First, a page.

We can also link this to the latest photojournalism debates to emerge. After the foiled terror attack last month on an Amsterdam-to-Paris train, images were diffused of Ayoub El Kahzzan, the accused gunman with handcuffs, which media are barred from showing to maintain presumption of innocence. (The Sept. 2 picture of a drowned Syrian refugee boy raised other questions about the limits of what the media should or should not show.) These debates are a reminder that we live in a society that prefers to deny reality by banning pictures; that seeks to blame the person who shows rather than questioning what the image reveals; that reassures itself in the mirror of manipulated images whose sole purpose is communication for the sake of communication.

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Where Lockdowns For LGBTQ Meant Moving Back In With Homophobic Relatives

The confinement experience could turn brutal for those forced to live with relatives who would not tolerate a member of the family living their sexual orientation openly as a young adult. Here are stories from urban and rural India.

At a Rainbow pride walk in Kolkata, India

Sreemanti Sengupta

Abhijith had been working as a radio jockey in the southern Indian city of Thiruvananthapuram when the COVID-19 pandemic hit in March, 2020. When the government imposed a nationwide lockdown, Abhijith returned to the rural Pathanamthitta district , where his parents live with an extended family, including uncles, cousins and grandparents.

Eighteen months later, he recalled that the experience was "unbearable" because he had to live with homophobic relatives. "Apart from the frequent reference to my sexual 'abnormality', they took me to a guruji to 'cure' me," Abhijith recalled. "He gave me something to eat, which made me throw up. The guru assured me that I was throwing up whatever 'demon' was possessing me and 'making' me gay."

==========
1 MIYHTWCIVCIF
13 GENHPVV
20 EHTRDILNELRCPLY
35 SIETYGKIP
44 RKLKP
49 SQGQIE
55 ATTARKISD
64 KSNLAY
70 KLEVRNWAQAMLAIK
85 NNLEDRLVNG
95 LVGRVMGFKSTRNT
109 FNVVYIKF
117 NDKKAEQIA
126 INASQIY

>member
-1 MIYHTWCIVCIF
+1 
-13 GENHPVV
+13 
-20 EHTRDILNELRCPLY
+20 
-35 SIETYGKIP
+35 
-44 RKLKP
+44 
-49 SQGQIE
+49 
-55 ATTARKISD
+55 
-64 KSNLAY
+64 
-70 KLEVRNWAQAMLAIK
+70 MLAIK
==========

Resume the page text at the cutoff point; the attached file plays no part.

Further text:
Early in 2021, Abhijith travelled back to Thiruvananthapuram, where he found support from the members of the queer collective.

Inspired by their work, he also decided to work towards uplifting the queer community. "I wish no one else goes through the mental trauma I have endured," said Abhijit.

Abhijith's story of mental distress arising from family abuse turns out to be all too common among members of India's LGBTQ+ community, many of whom were trapped in their homes and removed from peer support groups during the pandemic.

Oppressive home situations

As India continues to reel from a pandemic that has claimed more lives (235,524) in three months of the second wave (April-June 2021) than in the one year before that (162,960 deaths in March 2020-March 2021), the LGBTQ community has faced myriad problems. Sexual minorities have historically suffered from mainstream prejudice and the pandemic has aggravated socio-economic inequalities, instigated family and institutionalized abuse, apart from limiting access to essential care. This has resulted in acute mental distress which has overwhelmed queer support infrastructure across the country.

Speaking to queer collective representatives across India, I learned that the heightened levels of distress in the community was due to longstanding factors that were triggered under lockdown conditions. Family members who are intolerant of marginalized sexual identities, often tagging their orientation as a "disorder" or "just a phase", have always featured among the main perpetrators of subtle and overt forms of violence towards queer, trans and homosexual people.

Calls from lesbians and trans men to prevent forced marriages during lockdowns.

Sappho For Equality, a Kolkata-based feminist organization that works for the rights of sexually marginalized women and trans men, recorded a similar trend. Early in the first wave, the organization realized that the existing helpline number was getting overwhelmed with distress calls. It added a second helpline number. The comparative figures indicate a 13-fold jump in numbers: from 290 calls in April 2019-March 20 to 3,940 calls in April 2020-May 2021.

"Most of the calls we have been getting from lesbians and trans men are urgent appeals to prevent forced marriages during lockdowns," said Shreosi, a Sappho member and peer support provider. "If they happen to resist, they are either evicted or forced to flee home. But where to house them? There aren't so many shelters, and ours is at full capacity."

Shreosi says that the nature of distress calls has also changed. "Earlier people would call in for long-term help, such as professional mental health support. But during the pandemic, it has changed to immediate requests to rescue from oppressive home situations. Often, they will speak in whispers so that the parents can't hear."

Lack of spaces

Like many of his fellow queer community members, life for Sumit P., a 30-year-old gay man from Mumbai, has taken a turn for the worse. The lockdown has led to the loss of safe spaces and prolonged residence at home.